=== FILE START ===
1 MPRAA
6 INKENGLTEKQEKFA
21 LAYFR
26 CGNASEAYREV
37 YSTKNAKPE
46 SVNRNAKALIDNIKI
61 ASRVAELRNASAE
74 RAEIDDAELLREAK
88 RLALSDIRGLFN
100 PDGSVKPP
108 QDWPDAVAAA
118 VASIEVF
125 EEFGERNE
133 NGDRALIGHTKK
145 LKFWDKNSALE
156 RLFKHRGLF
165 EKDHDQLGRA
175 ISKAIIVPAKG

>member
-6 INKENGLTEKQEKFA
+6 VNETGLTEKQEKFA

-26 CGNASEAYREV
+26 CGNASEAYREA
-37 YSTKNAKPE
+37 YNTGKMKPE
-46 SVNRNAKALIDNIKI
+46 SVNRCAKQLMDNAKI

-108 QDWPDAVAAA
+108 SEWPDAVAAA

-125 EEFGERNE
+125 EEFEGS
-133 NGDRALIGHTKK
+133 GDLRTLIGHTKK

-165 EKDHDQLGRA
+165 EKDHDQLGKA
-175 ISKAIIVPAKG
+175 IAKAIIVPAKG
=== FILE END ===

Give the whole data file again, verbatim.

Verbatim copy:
1 MPRAA
6 INKENGLTEKQEKFA
21 LAYFR
26 CGNASEAYREV
37 YSTKNAKPE
46 SVNRNAKALIDNIKI
61 ASRVAELRNASAE
74 RAEIDDAELLREAK
88 RLALSDIRGLFN
100 PDGSVKPP
108 QDWPDAVAAA
118 VASIEVF
125 EEFGERNE
133 NGDRALIGHTKK
145 LKFWDKNSALE
156 RLFKHRGLF
165 EKDHDQLGRA
175 ISKAIIVPAKG

>member
-6 INKENGLTEKQEKFA
+6 VNETGLTEKQEKFA

-26 CGNASEAYREV
+26 CGNASEAYREA
-37 YSTKNAKPE
+37 YNTGKMKPE
-46 SVNRNAKALIDNIKI
+46 SVNRCAKQLMDNAKI

-108 QDWPDAVAAA
+108 SEWPDAVAAA

-125 EEFGERNE
+125 EEFEGS
-133 NGDRALIGHTKK
+133 GDLRTLIGHTKK

-165 EKDHDQLGRA
+165 EKDHDQLGKA
-175 ISKAIIVPAKG
+175 IAKAIIVPAKG